When you think of a bus stop, what do you picture? Maybe a well-lit shelter or a bench on a square of concrete. But more likely you’re imagining a forlorn pole with a sign. Can you walk to this bus stop safely? If it’s alongside a multi-lane highway, or on a forgotten piece of grass behind a guard-rail, maybe not. Hopefully it doesn’t look like a recent “winner” of Streetsblog’s sorriest bus stop competition. Are you comfortable waiting at the stop until the bus arrives?
As TransitCenter’s latest report, “From Sorry to Superb: Everything You Need to Know About Better Bus Stops” chronicles, nearly half of all public transit rides in the US begin at a bus stop. Yet our bus stops are woefully underfunded. At US transit agencies that provide bus and rail service, bus facilities receive one-tenth the funding given to rail facilities, on a per-trip basis.
The good news is that upgrading bus stops is relatively cheap and yields high dividends. Transit agencies should view bus stop improvements as low-hanging fruit for improving transit service – and growing ridership.
Research shows that stops and their surroundings factor heavily on the rider’s experience of taking transit, and that great bus stops can drive ridership. Researchers at the University of Utah found that enhanced bus stops grew ridership on the Utah Transit Authority compared to ordinary stops, suggesting that riders will concentrate at better stops, or perhaps that better stops entice new riders to try the bus.
“From Sorry to Superb” examines how five regions — Minneapolis-St. Paul, Portland, Pittsburgh, Los Angeles, and New York City — manage bus stops to understand what works and what does not. The report outlines practical strategies that transit agencies can adopt to make bus stops great. And it’s also useful for advocates by demystifying the typically complex and obscure chain of responsibility for bus stops. Transit campaigners can use it to identify who, when, and how to pressure for better bus stops.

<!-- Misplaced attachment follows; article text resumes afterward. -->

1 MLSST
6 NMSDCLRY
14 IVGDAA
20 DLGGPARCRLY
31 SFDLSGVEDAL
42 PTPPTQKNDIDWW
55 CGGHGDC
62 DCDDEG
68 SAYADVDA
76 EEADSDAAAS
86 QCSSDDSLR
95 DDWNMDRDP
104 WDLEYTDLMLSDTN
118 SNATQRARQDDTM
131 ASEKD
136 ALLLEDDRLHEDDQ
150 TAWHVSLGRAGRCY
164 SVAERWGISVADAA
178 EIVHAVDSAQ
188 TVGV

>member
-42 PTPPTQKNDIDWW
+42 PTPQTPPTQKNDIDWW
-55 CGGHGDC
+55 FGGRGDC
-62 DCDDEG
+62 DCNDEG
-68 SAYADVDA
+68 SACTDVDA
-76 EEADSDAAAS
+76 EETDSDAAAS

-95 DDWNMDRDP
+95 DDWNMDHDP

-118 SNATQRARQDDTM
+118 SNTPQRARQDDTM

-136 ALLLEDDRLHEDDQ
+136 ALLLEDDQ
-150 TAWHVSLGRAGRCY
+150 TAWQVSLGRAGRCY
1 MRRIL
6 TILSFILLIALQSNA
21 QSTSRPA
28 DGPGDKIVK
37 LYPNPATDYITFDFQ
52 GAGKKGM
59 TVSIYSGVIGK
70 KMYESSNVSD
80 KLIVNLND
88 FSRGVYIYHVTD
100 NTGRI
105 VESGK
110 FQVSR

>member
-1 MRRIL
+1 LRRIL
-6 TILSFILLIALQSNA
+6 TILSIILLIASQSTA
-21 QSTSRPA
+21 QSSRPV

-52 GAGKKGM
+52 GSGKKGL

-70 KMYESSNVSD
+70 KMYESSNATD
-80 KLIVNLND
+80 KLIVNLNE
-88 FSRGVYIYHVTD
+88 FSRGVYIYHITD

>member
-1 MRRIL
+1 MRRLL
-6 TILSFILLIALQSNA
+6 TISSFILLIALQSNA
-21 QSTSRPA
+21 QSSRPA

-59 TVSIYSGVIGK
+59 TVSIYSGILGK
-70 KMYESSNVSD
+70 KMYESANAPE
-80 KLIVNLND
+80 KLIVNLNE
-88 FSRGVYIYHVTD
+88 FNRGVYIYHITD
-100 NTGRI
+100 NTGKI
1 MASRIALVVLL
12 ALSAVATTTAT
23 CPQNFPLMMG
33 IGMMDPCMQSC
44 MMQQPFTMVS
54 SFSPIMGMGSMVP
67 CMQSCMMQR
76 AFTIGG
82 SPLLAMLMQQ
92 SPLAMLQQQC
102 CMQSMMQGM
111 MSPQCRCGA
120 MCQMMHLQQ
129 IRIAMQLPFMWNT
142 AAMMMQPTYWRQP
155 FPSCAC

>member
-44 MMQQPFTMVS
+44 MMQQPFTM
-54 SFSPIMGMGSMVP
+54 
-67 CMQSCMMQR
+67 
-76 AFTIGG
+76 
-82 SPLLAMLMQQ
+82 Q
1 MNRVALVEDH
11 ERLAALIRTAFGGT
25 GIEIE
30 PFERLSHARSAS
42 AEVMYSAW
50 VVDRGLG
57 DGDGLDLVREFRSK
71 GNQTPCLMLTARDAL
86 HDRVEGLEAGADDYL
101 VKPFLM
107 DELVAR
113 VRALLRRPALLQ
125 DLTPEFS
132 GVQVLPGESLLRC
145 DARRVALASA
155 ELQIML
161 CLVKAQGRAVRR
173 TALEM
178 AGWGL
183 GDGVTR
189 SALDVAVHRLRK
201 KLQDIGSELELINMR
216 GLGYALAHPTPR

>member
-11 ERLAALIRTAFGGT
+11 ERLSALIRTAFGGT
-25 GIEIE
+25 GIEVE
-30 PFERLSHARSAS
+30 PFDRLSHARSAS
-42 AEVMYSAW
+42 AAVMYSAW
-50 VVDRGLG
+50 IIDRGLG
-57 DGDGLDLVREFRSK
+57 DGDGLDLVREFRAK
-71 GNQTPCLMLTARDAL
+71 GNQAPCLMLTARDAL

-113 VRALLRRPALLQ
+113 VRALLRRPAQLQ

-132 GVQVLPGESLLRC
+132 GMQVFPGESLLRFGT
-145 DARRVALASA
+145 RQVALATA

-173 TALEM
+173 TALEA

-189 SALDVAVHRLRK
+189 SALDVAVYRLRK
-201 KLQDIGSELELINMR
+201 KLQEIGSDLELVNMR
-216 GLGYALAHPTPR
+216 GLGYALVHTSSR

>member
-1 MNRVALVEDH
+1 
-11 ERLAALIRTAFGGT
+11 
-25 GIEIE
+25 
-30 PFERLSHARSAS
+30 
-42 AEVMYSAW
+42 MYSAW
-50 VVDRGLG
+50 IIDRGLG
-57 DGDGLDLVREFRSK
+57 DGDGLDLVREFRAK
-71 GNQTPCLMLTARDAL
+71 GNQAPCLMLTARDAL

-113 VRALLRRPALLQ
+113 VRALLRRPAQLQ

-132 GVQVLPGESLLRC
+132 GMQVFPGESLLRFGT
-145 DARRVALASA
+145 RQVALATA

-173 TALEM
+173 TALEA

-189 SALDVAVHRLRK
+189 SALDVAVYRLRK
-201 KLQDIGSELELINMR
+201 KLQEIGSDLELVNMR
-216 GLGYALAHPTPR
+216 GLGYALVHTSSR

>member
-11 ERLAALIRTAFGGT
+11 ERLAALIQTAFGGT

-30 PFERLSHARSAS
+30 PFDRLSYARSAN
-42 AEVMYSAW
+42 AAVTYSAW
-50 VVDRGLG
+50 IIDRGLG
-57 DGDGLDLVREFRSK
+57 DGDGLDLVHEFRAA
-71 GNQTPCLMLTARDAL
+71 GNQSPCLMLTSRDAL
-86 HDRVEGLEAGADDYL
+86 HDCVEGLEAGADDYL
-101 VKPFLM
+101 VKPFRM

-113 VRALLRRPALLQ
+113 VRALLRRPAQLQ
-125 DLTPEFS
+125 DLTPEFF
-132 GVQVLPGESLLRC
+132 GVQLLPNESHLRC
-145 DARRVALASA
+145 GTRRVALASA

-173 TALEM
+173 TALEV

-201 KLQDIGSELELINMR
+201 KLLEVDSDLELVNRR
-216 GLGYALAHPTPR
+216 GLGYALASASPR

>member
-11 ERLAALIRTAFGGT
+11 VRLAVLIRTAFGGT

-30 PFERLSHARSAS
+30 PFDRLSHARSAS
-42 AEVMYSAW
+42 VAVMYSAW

In practice, responsibilities for bus stops swing between the regional transit agency, which operates bus service, and the municipalities, which own the streets. But our findings suggest that the transit agency can and should be the one leading the charge on bus stop improvements. As the dominant planner, funder, and provider of bus service across a multi-jurisdictional geography, the transit agency is the best-poised to spearhead a unified regional bus stop program that also aligns with bus service goals.
Here are a few takeaways from the report:
Transit agencies should become experts on their bus stops, and maintain information about every stop in an interactive database that can be shared publicly. They should also provide riders with an easy way to share stop conditions to alert maintenance crews such as 311 and over Twitter.
Transit agencies should make a plan to balance bus stop spacing and prioritize improvements. Increasing the amount of space between bus stops can yield enormous time savings for riders. Using ridership data and public feedback, agencies should develop guidelines for spacing and use them to communicate a vision for the entire bus stop network – instead of having fights over individual bus stops.
Agencies should convene a bus stop working group with staff from each organization involved in bus stops to coordinate stop locations, amenities, and maintenance. This group should negotiate a simple process for permitting stop amenities by unbundling transit amenities from other street furniture in approval processes, using blanket permits for stop amenities, and limiting the number of parties who give approval for stop upgrades.
Agencies should increase the budget for bus stops and create an ongoing program to guide that investment. They should identify a range of funding sources, and create an annual budget item for bus stop amenities and maintenance. And they should piggyback on planned street construction to reduce their own costs and speed up installation timelines.
Is your transit system or city doing bus stops well? Tweet us a photo of a great bus stop near you, with its location/transit agency and why you think it’s great @transitcenter using #SuperbNotSorry.
Carolyn Vera is transportation planner at Fehr & Peers, and a member of our inaugural Women Changing Transportation class.Read More
In the wake of an alleged uptick in the rate of bus and subway fare evasion and concerns over assaults on transit operators, New York Governor Cuomo and New York City Mayor de Blasio recently agreed to assign 500 additional uniformed officers to the New York City Transit system.Read More